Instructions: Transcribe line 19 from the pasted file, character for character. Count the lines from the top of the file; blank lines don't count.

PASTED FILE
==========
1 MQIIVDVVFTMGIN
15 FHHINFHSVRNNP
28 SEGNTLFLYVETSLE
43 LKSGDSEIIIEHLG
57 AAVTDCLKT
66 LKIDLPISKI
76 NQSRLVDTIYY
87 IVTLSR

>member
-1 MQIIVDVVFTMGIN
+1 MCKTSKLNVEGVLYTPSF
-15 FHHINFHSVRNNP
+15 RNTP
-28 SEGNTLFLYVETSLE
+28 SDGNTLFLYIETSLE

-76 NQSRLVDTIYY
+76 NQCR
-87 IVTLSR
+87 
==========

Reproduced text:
+87 